And there is at least one significant category of cases that §10(b) may address that derivative forms of liability, such as under §20(a), cannot, namely, cases in which one actor exploits another as an innocent intermediary for its misstatements. Here, it may well be that the Fund’s board of trustees knew nothing about the falsity of the prospectuses. See, e.g., In re Lammert, Release No. 348, 93 S. E. C. Docket 5676, 5700 (2008) (Janus Management was aware of market timing in the Janus Fund no later than 2002, but “[t]his knowledge was never shared with the Board”). And if so, §20(a) would not apply.
The possibility of guilty management and innocent board is the 13th stroke of the new rule’s clock. What is to happen when guilty management writes a prospectus (for the board) containing materially false statements and fools both board and public into believing they are true? Apparently under the majority’s rule, in such circum- stances no one could be found to have “ma[d]e” a ma- terially false statement—even though under the common law the managers would likely have been guilty or liable (in analogous circumstances) for doing so as principals (and not as aiders and abettors). See, e.g., 2 W. LaFave, Substantive Criminal Law §13.1(a) (2d ed. 2003); 1 M. Hale, Pleas of the Crown 617 (1736); Perkins, Parties to Crime, 89 U. Pa. L. Rev. 581, 583 (1941) (one is guilty as a principal when one uses an innocent third party to commit a crime); Restatement (Second) of Torts §533 (1976). Cf. United States v. Giles, 300 U. S. 41, 48–49 (1937).
Indeed, under the majority’s rule it seems unlikely that the SEC itself in such circumstances could exercise the authority Congress has granted it to pursue primary violators who “make” false statements or the authority that Congress has specifically provided to prosecute aiders and abettors to securities violations. See §104, 109 Stat. 757 (codified at 15 U. S. C. A. §78t(e) (Feb. 2011 Supp.)) (granting SEC authority to prosecute aiders and abettors). That is because the managers, not having “ma[d]e” the statement, would not be liable as principals and there would be no other primary violator they might have tried to “aid” or “abet.” Ibid.; SEC v. DiBella, 587 F. 3d 553, 566 (CA2 2009) (prosecution for aiding and abet- ting requires primary violation to which offender gave “substantial assistance” (internal quotation marks omitted)).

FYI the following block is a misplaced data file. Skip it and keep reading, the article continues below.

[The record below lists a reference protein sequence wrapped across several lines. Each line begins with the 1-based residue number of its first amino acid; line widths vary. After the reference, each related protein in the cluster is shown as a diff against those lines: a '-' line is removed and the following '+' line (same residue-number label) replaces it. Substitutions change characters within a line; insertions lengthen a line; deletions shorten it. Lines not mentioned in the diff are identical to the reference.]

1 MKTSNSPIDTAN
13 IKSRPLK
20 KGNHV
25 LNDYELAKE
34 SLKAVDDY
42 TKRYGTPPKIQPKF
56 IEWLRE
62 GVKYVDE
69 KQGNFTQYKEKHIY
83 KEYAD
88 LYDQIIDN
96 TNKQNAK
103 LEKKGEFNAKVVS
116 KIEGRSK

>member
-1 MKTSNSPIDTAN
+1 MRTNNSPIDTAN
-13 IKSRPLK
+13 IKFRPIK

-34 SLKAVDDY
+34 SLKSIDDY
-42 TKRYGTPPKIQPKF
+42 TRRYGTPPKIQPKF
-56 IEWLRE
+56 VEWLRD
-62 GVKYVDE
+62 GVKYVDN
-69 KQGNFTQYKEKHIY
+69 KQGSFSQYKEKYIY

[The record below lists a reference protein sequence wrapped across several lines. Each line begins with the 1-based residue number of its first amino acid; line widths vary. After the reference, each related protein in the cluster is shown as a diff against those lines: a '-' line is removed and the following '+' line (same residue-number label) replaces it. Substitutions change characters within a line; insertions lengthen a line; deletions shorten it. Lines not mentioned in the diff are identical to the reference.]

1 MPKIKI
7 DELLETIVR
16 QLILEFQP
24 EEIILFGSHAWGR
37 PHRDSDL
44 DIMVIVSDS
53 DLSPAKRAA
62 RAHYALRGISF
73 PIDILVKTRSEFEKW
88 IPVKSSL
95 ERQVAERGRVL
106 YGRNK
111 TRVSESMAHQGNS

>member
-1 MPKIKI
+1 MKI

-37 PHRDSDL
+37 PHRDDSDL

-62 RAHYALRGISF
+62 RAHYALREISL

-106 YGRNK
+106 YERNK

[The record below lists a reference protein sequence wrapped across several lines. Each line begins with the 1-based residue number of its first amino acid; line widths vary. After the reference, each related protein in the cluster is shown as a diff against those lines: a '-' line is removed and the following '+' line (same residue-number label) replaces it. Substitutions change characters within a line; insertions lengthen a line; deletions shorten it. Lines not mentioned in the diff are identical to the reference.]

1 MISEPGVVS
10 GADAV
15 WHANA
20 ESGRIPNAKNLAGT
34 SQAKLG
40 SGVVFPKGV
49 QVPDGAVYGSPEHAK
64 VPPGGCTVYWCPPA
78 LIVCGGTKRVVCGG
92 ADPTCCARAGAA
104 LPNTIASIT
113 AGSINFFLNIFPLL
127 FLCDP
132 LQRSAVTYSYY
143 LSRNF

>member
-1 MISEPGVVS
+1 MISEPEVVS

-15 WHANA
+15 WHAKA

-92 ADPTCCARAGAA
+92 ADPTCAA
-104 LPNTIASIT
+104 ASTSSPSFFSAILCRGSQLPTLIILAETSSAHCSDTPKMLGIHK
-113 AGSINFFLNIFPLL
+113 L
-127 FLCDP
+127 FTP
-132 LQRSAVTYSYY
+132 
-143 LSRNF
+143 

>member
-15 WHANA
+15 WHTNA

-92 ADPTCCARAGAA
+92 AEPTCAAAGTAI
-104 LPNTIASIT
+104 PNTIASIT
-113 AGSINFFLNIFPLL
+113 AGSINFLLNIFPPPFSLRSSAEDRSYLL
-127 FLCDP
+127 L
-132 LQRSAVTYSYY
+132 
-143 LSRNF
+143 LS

If the majority believes, as its footnote hints, that §20(b) could provide a basis for liability in this case, ante, at 10, n. 10, then it should remand the case for possible amendment of the complaint. “There is a dearth of authority construing Section 20(b),” which has been thought largely “superfluous in 10b–5 cases.” 5B A. Jacobs, Disclosure and Remedies Under the Securities Law §11–8, p. 11–72 (2011). Hence respondent, who reasonably thought that it referred to the proper securities law provision, is faultless for failing to mention §20(b) as well.
In sum, I can find nothing in §10(b) or in Rule 10b–5, its language, its history, or in precedent suggesting that Congress, in enacting the securities laws, intended a loophole of the kind that the majority’s rule may well create.